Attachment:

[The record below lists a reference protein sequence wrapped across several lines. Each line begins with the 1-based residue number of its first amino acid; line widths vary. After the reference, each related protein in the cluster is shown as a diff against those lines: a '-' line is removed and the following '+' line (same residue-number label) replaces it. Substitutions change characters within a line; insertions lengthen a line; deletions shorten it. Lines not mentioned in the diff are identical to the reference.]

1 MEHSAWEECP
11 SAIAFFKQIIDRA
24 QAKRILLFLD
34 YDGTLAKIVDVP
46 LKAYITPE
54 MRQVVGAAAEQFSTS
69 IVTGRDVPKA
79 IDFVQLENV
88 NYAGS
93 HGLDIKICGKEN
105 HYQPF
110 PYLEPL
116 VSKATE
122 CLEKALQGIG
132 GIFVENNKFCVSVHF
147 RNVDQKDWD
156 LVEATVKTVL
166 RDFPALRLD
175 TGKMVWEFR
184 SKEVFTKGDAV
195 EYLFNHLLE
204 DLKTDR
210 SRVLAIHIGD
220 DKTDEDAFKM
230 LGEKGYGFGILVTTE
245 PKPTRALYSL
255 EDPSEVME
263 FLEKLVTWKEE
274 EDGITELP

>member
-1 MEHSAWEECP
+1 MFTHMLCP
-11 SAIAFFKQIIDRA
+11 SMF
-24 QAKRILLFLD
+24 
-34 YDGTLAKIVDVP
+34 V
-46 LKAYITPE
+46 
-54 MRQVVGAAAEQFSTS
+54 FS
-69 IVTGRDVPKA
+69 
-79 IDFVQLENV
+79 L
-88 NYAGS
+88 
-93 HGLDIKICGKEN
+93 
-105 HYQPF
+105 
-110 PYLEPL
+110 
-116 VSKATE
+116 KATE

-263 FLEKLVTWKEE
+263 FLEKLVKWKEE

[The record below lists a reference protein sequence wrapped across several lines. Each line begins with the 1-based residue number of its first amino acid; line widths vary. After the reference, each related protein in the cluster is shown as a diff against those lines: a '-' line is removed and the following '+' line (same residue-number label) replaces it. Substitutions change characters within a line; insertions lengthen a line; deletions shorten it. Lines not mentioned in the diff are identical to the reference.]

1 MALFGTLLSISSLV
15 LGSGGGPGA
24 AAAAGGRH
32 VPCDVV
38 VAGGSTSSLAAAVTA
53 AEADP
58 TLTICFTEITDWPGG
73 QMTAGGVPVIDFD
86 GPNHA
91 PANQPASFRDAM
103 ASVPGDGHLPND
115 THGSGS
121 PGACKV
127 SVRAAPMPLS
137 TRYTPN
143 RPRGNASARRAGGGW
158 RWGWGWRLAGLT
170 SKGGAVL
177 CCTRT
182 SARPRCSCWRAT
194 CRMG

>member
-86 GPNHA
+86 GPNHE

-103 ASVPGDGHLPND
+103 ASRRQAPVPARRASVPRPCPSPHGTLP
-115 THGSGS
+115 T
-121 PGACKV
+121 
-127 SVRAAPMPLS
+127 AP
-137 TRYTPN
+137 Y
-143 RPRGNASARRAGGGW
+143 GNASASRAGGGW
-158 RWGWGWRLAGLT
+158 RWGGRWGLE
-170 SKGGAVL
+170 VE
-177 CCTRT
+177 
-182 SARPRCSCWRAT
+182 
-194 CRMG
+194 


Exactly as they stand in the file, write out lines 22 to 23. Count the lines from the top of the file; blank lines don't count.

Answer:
195 EYLFNHLLE
204 DLKTDR